predict

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predict

(pri-dikt′) [L. praedicere, to foretell]
To declare what will happen; foretell. In clinical observations, it is to make an educated estimate about the natural history of a disease or its prognosis.
predictable (-dikt′ă-bĕl), adjectivepredictive (-dik′tiv)
References in periodicals archive ?
We turn first to the criticism that behavioral theories cannot be used predictively. This critique is founded on the notion of an unavoidable trade-off between complexity and predictive ability.
So if you think about how Blue Coat is thinking about this predictively not just in roadmap but in terms of how we engage.
Conceived by Jason Griffey (a fellow at the Berkman Center for Internet & Society at Harvard University) and built with the help of his development team (bit.ly/lL741qf), it will let librarians "watch" a part of the library and produce what Griffey is calling "attention measurement." The stats librarians can pull from Measure the Future will allow libraries to plan staffing predictively, test displays or furniture arrangements, check what rooms are most popular during different parts of the day or year, and much more.
Using Titan's speed and parallel processing power, ORNL researchers can predictively model new alloys and select only the best candidates for further experimentation.
Among their topics are Hamiltonian Monte Carlo for hierarchical models, Bayesian variable selection for predictively optimal regression, elastic prior shape models of three-dimensional objects for Bayesian image analysis, a Bayesian uncertainty analysis for non-ignorable non-response, and a Bayesian analysis of the solar cycle using multiple proxy variables.
An advanced analytics program can also work predictively, issuing an alert the moment a customer's ordering pattern decreases unexpectedly, for instance.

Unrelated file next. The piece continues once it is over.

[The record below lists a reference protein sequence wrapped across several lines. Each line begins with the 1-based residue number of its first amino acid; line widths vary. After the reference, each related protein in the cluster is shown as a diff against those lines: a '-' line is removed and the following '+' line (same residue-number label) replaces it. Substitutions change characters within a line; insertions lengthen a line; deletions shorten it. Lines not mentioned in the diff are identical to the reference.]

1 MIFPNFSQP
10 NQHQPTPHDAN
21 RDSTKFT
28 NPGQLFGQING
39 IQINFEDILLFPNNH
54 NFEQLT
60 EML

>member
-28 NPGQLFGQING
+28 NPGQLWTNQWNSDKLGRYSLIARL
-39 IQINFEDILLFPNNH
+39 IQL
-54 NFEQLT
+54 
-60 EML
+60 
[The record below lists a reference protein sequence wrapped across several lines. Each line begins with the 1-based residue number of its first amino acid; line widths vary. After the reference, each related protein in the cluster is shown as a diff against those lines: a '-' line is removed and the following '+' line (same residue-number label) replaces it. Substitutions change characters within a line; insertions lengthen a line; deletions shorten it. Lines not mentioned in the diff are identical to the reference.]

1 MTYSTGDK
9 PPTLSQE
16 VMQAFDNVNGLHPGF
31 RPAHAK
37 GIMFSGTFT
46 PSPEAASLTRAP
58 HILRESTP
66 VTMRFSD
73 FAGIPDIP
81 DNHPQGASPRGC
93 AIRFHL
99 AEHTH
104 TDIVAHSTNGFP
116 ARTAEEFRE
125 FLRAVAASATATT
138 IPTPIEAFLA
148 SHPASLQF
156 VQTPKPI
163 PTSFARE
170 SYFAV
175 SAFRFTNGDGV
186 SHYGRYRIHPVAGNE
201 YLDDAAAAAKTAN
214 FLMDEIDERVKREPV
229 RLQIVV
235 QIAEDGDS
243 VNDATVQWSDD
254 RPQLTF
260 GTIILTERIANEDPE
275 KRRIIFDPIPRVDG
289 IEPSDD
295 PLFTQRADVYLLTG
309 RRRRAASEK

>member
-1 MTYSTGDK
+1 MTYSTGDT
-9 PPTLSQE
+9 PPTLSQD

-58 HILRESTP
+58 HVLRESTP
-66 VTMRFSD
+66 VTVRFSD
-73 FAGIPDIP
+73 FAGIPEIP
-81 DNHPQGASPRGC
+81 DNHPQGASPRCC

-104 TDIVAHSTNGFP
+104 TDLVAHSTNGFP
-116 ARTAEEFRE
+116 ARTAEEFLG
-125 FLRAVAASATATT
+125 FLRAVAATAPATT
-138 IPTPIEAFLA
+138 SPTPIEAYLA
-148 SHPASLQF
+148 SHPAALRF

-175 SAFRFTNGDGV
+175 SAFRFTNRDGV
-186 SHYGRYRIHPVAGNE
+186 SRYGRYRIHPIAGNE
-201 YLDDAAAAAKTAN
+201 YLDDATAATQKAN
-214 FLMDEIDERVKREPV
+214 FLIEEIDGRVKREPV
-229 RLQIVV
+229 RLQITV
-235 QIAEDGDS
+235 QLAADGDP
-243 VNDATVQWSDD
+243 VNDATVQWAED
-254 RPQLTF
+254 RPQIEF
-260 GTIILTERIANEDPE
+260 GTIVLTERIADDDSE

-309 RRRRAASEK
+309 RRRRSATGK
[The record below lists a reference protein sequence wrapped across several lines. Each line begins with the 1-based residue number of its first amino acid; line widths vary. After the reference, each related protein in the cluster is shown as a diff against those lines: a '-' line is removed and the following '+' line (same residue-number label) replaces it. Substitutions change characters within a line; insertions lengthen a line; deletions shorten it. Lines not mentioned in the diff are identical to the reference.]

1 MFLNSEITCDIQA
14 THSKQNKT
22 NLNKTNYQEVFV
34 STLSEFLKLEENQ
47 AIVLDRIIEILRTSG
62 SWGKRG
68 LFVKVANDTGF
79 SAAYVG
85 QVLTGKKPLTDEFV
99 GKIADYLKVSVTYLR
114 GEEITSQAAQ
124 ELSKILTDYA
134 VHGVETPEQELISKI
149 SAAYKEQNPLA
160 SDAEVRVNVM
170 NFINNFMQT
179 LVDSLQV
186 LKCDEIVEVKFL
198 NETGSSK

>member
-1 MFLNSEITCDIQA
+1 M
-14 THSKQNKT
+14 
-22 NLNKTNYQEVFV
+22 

This data and profile allow companies to predictively score and funnel leads to appropriate sales personnel, providing them with the unique data points that help close each deal.
This is repeated by van Wincoop and Rose (2001), who use similar in-sample methods and state predictively that "we estimate that the [European Monetary Union] will cause European trade to rise by 50%." A measure of predictive ability requires utilizing out-of-sample data techniques and is not satisfactorily met by in-sample techniques, because in-sample statistical methods assume the model specification is known, and thus, are difficult to generalize beyond the exact data used to generate the model.
In order to reach an optimum solution, several recalibrations were needed and it was learned that the variable gender does not function predictively. In figure 3 we present the optimum solution retained in relation to step 3.
These are: To predictively spot new opportunities in markets, to demonstrate transparency and trust, to innovate in agile ways, to deliver unique and personalized experiences, and to operate in real time.
Regardless of prior peer review, the so-called "constructal law," which the author claims to be able to predictively apply to all aspects of existence including politics and philosophy, should be soundly refuted and struck down rather than blindly embraced by the mechanical engineering community.
* acting predictively, precisely an nimbly in advance of key decision points